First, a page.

Indeed, all of the cases relied upon by Ali for the constitutional limitations on congressional extension of military jurisdiction over civilians involved United States citizens tried by court-martial not in a time of war. None of these cases purported to address the issue before us, which is the constitutionality of military jurisdiction over a noncitizen tried outside of the United States during a contingency operation. Under the circumstances of this case, the concerns raised by the Supreme Court are not applicable.

Ali, slip op. at 24-25 (emphasis added). MAJ Steward’s words come to mind: “this result may be quite narrow and limited to the facts of this particular case.”

Read more »

Two big news items out of CAAF.

Hasan Writ Denied

First, MAJ Nidal Hasan’s counsel filed a writ at CAAF on Aug. 7, 2012 asking for “the issuance of a writ of mandamus to disqualify the military judge in the pending court-martial of Major Nidal M. Hasan.”  On Friday CAAF denied the writ and motion to stay the proceedings.  See Daily Journal here.

Ali Motion for Reconsideration

Second, counsel for Alaa Ali, the first contractor convicted under the 2006 amendments to the UCMJ, has filed a motion for reconsideration of CAAF’s July 18, 2012 decision in his case, US v. Ali, No. 12-0008/AR.  The motion is []based in part on the Fourth Circuit’s recent decision in US v. Brehm, a MEJA case.  [UPDATE}  Here is a link to the Motion for Reconsideration.

In Brehm, the Fourth Circuit upheld MEJA jurisdiction over a South African national based, in part, on the accused’s contacts with the US that the court found sufficient to satisfy the limits of the Due Process clause:

Brehm did not target his conduct toward American soil or American commerce. Nevertheless, his actions affected significant American interests at KAF, not the least of which were the preservation of law and order on the base, the maintenance of military-related discipline, and the reallocation of DOD resources to confine Brehm, provide care for J.O., and investigate the incident. Indeed, Brehm’s very presence inside KAF was possible only pursuant to an official DOD Letter of Authorization, entitling him to DOD-furnished transportation, meals, and equipment.

Steve Vladek over at Lawfare beat me to the post on the conflict, here, with Ali where Judge Erdmann found:

Neither Ali’s brief predeployment training at Fort Benning, Georgia,22 nor his employment with a United States corporation outside the United States constitutes a “substantial connection” with the United States as envisioned in Verdugo-Urquidez. Ultimately, we are unwilling to extend constitutional protections granted by the Fifth and Sixth Amendments to a noncitizen who is neither present within the sovereign territory of the United States nor has established any substantial connections to the United States.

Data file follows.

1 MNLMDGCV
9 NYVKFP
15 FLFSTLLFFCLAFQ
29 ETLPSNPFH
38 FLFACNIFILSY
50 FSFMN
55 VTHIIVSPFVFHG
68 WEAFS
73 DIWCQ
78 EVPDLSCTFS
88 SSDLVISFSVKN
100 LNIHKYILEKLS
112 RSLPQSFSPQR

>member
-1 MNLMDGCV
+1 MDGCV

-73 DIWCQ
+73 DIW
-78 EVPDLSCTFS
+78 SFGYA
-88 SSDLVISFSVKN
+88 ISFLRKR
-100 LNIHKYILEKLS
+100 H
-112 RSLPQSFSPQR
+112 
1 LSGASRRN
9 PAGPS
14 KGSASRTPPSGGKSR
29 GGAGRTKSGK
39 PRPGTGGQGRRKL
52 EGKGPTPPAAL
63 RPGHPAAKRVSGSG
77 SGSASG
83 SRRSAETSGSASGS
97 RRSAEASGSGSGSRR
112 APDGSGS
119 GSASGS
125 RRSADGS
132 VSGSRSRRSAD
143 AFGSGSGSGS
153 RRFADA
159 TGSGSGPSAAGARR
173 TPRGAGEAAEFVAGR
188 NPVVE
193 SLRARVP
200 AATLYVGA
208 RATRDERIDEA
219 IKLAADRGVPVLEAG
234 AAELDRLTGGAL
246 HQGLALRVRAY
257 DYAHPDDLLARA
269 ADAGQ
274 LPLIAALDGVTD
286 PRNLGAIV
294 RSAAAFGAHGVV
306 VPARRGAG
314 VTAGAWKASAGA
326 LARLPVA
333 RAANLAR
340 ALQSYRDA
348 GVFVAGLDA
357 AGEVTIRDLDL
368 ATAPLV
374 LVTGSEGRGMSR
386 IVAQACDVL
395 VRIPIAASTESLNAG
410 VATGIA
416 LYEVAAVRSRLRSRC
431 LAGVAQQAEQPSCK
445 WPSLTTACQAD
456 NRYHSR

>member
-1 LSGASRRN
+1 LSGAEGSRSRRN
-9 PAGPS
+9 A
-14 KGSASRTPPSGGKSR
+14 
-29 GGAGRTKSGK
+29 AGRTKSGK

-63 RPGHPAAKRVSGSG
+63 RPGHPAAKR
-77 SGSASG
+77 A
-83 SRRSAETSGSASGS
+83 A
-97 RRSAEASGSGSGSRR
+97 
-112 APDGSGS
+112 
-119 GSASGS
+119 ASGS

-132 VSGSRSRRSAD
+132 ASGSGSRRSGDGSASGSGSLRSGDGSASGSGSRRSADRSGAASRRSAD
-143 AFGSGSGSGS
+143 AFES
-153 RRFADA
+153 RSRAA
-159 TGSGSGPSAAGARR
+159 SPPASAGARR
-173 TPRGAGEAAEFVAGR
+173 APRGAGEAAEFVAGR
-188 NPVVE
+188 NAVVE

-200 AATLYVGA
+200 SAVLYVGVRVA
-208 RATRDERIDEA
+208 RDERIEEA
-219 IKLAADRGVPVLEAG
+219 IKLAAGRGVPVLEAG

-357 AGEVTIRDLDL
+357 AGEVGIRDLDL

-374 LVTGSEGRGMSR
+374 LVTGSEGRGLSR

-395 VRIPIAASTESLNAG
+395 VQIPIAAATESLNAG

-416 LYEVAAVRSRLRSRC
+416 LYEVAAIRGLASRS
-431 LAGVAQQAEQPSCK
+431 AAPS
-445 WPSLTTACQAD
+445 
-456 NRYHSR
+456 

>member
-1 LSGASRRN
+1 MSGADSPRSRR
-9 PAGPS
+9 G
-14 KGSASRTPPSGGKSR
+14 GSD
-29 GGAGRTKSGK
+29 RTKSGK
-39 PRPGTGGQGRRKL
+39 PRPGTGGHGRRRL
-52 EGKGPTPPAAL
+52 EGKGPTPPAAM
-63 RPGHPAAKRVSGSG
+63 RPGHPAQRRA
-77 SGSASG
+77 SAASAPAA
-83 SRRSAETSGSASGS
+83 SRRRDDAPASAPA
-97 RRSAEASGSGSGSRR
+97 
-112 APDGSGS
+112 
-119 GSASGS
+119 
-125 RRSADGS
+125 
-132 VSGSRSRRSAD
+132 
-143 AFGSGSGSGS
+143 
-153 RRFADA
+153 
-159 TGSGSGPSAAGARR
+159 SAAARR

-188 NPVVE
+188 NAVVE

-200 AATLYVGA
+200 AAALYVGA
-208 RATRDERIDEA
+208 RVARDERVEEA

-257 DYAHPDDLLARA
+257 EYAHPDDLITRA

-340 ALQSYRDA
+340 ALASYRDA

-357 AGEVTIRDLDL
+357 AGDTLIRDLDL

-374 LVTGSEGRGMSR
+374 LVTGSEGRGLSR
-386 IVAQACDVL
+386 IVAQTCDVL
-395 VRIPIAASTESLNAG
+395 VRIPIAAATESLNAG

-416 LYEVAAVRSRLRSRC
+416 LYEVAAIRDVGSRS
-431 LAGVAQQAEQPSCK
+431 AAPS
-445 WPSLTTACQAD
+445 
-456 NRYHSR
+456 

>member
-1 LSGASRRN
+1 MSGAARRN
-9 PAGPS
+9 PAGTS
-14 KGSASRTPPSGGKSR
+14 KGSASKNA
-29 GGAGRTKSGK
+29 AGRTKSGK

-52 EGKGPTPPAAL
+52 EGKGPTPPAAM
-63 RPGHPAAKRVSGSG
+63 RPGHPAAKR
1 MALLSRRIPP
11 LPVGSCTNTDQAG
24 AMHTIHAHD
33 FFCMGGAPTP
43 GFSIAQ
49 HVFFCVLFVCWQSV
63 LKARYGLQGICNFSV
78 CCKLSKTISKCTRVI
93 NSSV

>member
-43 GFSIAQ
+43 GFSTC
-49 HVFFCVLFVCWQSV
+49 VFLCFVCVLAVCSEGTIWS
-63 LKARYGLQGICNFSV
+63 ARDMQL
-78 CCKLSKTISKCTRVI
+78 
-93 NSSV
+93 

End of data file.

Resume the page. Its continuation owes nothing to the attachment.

Under the Erdmann analysis could Brehm be prosecuted under MEJA without the protection of the Due Process clause?  Probably not because the court sits in the US.  But what about right to counsel if a contractor is arrested by the FBI in Kabul for transport back to the US?  Does the Sixth Amendment apply in the Erdmann world?

CAAF’s opinion in Ali is here.  Judge Erdmann writes the opinion of the court, joined by Judges Stucky and Ryan.  Both Chief Judge Baker and Senior Judge Ryan issued separate opinions concurring in part and in the result, which was to affirm Mr. Ali’s conviction.

CAAF’s opinion in Vela is here.  Chief Judge Baker writes the opinion of the court, joined by Judge Stucky and Senior Judge Cox.  Judge Erdmann, joined by Judge Ryan, concurred in part and dissented in part.  The majority affirmed ACCA’s ruling, which affirmed the findings and the sentence except forfeitures..

More later.

Here is a link to Professor Steve Vladeck’s thoughts on the US v. Ali oral argument.  Here and here are our prior discussions of the argument, including our guest blogger, which Prof. Vladeck very nicely links to.  A snippet from his comments:

But the objection to military jurisdiction over civilians is not simply grounded in fairness concerns. Rather, as Justice Hugo Black put it in 1957, “[t]rial by jury in a court of law and in accordance with traditional modes of procedure after an indictment by grand jury has served and remains one of our most vital barriers to governmental arbitrariness.” If that barrier is only displaced for civilians who accompany our forces in the field during a declared war, that’s one thing; after all, Congress hasn’t declared war since 1942. But if it could be brushed aside any time a civilian in any way supports a “contingency operation,” then one hopes that the Court of Appeals for the Armed Forces will realize what the Supreme Court has long suggested—that, regardless of how uncontroversial it might seem to court-martial someone like Ali, the first step down this particular slippery slope may well be the last.

I must say that I found the prediction that the case is going to SCOTUS a bold prediction.  We await a decision.  Any predictions on when it comes out?

I think lost in the oral argument in the Ali v. US case this past week, here, is the fact that the constitutionality of civilian UCMJ jurisdiction in times of contingency operations does not hinge on courts being open and actual hostilities being ongoing.  Several other considerations inform the “least possible power” inquiry that Toth v. Quarles, 350 U.S. 11 (1955) used to limit congressional power to subject civilians to courts-martial:

  • Is the civilian accompanying armed forces in an area of actual hostilities?
  • Is the accused in the field with these forces?